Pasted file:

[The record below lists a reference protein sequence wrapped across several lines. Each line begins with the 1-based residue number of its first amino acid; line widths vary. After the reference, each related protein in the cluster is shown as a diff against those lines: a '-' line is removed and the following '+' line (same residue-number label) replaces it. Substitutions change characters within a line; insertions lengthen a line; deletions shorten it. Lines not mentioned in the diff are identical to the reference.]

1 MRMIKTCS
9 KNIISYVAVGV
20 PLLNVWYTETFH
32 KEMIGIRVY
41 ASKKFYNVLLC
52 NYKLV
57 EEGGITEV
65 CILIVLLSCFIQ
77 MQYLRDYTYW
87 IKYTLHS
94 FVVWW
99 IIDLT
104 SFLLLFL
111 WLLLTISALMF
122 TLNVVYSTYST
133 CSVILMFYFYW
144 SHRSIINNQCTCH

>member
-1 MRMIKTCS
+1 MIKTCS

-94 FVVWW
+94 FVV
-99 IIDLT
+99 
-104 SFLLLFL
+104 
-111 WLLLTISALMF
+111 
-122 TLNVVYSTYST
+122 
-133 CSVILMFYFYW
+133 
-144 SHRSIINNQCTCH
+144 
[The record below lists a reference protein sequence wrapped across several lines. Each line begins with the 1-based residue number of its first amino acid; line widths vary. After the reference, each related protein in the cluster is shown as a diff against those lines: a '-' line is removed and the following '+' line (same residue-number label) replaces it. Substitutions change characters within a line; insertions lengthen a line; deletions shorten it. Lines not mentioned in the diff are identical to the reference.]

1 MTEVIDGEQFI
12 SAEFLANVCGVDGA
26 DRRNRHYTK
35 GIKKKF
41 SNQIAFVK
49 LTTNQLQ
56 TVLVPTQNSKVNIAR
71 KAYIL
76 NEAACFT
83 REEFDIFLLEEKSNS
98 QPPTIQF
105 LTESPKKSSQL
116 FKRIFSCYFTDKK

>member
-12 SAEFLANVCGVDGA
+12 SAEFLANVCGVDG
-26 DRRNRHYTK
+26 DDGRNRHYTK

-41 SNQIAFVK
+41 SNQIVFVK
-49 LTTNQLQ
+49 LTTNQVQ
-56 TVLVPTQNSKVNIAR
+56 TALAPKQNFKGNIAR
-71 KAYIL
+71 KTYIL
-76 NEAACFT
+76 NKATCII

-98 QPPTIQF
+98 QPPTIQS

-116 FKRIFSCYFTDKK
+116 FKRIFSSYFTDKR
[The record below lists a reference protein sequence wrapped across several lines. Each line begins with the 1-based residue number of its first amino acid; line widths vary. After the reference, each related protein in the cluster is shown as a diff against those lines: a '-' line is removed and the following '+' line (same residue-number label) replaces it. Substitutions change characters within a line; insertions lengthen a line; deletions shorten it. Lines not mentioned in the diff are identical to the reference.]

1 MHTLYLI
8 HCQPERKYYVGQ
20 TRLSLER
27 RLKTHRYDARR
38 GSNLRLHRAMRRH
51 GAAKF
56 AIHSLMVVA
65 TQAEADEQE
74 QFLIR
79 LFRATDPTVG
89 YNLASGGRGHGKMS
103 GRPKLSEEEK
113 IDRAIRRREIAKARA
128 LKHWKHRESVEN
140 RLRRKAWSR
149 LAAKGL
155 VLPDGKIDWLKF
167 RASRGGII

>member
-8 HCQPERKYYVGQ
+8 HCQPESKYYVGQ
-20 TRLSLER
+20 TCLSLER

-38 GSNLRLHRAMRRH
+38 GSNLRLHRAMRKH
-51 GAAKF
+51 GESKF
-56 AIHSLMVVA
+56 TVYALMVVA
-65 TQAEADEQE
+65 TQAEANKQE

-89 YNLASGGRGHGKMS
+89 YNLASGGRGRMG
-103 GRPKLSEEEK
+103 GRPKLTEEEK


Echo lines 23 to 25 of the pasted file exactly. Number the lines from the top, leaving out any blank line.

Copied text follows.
+94 FVV
-99 IIDLT
+99 